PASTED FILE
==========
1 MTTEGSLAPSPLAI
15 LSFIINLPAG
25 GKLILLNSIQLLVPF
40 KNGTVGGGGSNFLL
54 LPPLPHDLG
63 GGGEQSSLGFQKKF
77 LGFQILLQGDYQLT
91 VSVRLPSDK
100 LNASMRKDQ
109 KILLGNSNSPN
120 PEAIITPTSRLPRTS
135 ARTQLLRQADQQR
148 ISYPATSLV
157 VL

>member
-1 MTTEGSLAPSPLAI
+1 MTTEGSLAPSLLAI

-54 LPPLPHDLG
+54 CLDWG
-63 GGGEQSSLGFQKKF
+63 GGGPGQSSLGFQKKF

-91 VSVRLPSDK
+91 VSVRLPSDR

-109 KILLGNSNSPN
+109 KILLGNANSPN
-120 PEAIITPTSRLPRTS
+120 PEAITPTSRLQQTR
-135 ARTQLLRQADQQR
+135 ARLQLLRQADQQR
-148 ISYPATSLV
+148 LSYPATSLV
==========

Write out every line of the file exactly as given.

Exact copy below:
1 MTTEGSLAPSPLAI
15 LSFIINLPAG
25 GKLILLNSIQLLVPF
40 KNGTVGGGGSNFLL
54 LPPLPHDLG
63 GGGEQSSLGFQKKF
77 LGFQILLQGDYQLT
91 VSVRLPSDK
100 LNASMRKDQ
109 KILLGNSNSPN
120 PEAIITPTSRLPRTS
135 ARTQLLRQADQQR
148 ISYPATSLV
157 VL

>member
-1 MTTEGSLAPSPLAI
+1 MTTEGSLAPSLLAI

-54 LPPLPHDLG
+54 CLDWG
-63 GGGEQSSLGFQKKF
+63 GGGPGQSSLGFQKKF

-91 VSVRLPSDK
+91 VSVRLPSDR

-109 KILLGNSNSPN
+109 KILLGNANSPN
-120 PEAIITPTSRLPRTS
+120 PEAITPTSRLQQTR
-135 ARTQLLRQADQQR
+135 ARLQLLRQADQQR
-148 ISYPATSLV
+148 LSYPATSLV